Whoa, that was close. I can't believe I was so smug as to think I could just enjoy my simple meal all alone whilst perched on a crypt for fallen so
ldiers without channeling their wrath, which has undoubtedly festered these past two centuries into a murderous bloodlust. I'm going to have to be more careful this time. Ah, what could be more innocent and free of bad vibes than New York's playground for the masses, Central Park? I found a site near the 72nd Street and Central Park West entrance, not so very far from the John Lennon monument, Strawberry Fields. I know what you're thinking--not another site of murder and haunting!--but don't worry. Mr. Lennon came to me in a dream and said he'd love to have me for over for a picnic and there would be no funny business like demonic possession.

Still, I'm wary. And how carefully I chew.

But the picnic goes off without a hitch!
I see cute dogs, eavesdrop on the cell phone conversations of passers-by, and toast to a warm glow in the summer sun.
I think the lesson learned here is that solo picnickers do need to be very careful. If the Loneliness doesn't drive you mad, the angry ghosts who inhabit the periphery of our mortal plane will! We have also learned that there is hope for the solo picnicker as long as he enlists the help of a friendly spirit from beyond the grave--a guardian angel, if you prefer--to simultaneously take the edge off the gnawing anguish of Loneliness and scare away marauding ghostly presences. Mr. Lennon was so kind as to accompany me that day (whispering encouragement and bits of lyric in my ear), but I'm sure he has many engagements on his social calendar; appearing in pot-induced trances, answering hippies' prayers, and the like. I think the prudent thing to do now is to pick a patron saint for the solo picnicker, someone who is preferably dead and just forgotten enough to have the free time to watch over those who dine alone. Any nominations?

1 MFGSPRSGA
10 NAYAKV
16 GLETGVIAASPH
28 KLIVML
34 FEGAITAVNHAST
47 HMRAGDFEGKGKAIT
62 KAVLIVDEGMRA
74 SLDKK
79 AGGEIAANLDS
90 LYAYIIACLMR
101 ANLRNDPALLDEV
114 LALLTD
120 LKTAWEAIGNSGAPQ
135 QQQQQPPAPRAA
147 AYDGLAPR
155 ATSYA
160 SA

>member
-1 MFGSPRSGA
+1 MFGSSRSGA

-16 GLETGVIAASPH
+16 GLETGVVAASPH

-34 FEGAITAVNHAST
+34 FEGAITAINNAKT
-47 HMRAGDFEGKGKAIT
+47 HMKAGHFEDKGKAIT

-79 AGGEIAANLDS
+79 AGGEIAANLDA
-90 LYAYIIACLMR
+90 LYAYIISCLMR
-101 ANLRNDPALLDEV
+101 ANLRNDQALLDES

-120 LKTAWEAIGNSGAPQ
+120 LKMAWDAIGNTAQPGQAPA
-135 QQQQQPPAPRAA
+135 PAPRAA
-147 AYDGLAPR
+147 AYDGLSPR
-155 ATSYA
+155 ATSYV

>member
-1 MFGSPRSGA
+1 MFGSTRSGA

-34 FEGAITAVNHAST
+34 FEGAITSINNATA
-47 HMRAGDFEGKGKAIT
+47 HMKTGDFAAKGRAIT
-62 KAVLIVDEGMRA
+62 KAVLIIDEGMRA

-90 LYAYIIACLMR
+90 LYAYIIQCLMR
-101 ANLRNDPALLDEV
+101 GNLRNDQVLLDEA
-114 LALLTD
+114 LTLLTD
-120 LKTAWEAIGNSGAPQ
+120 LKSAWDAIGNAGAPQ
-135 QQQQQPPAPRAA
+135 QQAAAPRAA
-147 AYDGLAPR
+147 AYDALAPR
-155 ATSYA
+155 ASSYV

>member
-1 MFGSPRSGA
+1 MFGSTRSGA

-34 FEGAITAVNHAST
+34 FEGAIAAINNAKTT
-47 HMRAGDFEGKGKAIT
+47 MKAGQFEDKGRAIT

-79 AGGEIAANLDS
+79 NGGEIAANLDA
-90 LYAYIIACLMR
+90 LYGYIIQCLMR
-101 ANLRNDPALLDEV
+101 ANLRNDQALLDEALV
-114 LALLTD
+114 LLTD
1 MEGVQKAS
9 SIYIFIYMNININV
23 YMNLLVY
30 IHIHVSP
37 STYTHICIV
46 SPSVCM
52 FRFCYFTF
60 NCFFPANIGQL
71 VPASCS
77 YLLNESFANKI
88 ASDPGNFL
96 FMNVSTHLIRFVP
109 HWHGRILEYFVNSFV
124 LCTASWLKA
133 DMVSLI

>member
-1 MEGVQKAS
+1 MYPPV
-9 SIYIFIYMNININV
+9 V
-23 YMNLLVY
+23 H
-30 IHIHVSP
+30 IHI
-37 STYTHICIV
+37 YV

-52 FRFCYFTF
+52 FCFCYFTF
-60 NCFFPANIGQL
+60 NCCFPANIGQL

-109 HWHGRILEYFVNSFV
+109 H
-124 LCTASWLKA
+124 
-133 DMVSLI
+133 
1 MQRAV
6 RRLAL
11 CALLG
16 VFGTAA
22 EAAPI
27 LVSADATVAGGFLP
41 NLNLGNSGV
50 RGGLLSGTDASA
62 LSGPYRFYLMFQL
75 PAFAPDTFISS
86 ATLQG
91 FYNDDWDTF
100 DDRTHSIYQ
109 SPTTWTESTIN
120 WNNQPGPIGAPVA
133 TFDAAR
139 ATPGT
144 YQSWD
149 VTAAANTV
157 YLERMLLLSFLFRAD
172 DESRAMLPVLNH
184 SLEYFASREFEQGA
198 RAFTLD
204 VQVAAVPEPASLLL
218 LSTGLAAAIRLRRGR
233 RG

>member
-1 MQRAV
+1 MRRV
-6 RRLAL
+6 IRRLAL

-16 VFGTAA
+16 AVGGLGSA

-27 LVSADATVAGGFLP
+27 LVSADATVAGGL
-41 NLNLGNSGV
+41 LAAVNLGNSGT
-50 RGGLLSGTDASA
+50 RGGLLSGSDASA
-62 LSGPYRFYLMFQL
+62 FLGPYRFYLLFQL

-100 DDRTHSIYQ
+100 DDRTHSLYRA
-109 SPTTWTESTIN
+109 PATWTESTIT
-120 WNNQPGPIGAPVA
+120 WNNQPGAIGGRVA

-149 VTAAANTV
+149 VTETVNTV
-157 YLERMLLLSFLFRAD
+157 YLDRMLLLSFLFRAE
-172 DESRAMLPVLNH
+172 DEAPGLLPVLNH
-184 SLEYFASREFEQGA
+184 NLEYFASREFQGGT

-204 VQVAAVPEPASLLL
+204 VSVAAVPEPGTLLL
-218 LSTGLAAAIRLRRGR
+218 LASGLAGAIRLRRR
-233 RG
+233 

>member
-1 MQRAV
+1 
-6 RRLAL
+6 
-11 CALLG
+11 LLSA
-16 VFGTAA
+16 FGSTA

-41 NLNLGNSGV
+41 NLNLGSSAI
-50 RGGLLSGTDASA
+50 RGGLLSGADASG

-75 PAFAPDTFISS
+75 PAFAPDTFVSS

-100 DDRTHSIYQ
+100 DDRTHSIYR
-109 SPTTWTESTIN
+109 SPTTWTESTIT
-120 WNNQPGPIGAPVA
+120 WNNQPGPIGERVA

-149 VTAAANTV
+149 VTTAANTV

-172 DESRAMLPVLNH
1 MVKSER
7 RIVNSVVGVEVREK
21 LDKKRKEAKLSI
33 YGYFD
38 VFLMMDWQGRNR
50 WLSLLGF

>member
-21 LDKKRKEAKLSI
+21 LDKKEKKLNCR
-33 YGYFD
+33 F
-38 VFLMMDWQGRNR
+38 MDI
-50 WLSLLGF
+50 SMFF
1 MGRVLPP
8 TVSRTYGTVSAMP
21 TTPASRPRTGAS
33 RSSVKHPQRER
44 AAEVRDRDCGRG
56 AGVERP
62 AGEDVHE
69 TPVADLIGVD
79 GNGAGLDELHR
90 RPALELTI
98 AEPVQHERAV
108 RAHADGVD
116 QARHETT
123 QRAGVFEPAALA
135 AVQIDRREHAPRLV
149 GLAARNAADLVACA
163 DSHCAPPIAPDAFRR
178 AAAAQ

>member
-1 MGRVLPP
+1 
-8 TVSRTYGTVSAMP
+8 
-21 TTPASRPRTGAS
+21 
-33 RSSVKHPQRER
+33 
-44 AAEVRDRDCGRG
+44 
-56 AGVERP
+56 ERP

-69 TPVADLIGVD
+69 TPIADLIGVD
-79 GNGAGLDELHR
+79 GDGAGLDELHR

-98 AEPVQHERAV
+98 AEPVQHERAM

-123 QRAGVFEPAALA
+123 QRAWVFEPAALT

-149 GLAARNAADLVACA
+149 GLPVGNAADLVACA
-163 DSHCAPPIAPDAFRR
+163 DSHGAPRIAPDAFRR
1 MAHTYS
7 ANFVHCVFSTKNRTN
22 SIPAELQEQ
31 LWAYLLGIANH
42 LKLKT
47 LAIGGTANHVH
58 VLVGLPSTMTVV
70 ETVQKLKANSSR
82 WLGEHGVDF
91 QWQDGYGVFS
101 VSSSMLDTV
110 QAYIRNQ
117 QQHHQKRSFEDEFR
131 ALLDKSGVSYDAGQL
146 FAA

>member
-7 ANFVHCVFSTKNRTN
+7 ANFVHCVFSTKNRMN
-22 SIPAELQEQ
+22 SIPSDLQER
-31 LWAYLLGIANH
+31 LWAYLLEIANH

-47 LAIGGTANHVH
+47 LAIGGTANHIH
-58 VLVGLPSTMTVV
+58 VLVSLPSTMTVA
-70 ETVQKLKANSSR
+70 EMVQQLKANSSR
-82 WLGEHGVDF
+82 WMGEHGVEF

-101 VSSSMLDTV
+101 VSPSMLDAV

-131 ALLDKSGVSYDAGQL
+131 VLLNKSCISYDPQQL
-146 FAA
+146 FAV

Tuesday, July 1, 2008

Apple doesn't fall far from tree

Did you ever pack up your badminton set, picnic blanket, adult diapers and thermos of mojitos, and head out to a beautiful picnic site with the kind of view you usually only see on greeting cards of the "sorry about your grandma dying and all" variety, only to discover that you forgot the food? It happens, don't be embarrassed. Let's talk about it. Because your situation is not hopeless, not by a long shot. Not if you live in Los Angeles, thanks to an group of picnic visionaries called Fallen Fruit. These guys and gals make maps of public fruit trees in the LA area, so that when you're hungry and in a bind, you can just stroll right up and pluck yourself some nourishment. Fallen Fruit is looking to expand their free fruit revolution to cities all over the damn place, so if you've got a neighborhood with delectable edibles that are ripe for the picking, you can make your own map, send it in and contribute to the feast. With any luck, they're gonna turn this crummy parking lot nation into a veritable garden of Eden, only this time around, there's no penalty for eating the apples! Here's the map for the Silver Lake neighborhood, where we at Eat Out More Often hope to be scavenging for avocados, apples, figs, peaches, and bananas next weekend. Cool, huh?